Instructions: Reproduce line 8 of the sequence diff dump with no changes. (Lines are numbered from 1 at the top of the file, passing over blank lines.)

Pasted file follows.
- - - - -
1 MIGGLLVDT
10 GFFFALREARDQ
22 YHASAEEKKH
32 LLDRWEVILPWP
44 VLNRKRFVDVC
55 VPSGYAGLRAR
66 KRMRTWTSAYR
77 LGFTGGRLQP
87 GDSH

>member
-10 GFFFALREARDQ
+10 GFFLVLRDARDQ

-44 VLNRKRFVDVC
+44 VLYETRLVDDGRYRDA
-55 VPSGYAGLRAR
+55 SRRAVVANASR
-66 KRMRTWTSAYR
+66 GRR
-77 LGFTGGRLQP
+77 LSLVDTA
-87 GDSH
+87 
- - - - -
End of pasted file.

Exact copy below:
77 LGFTGGRLQP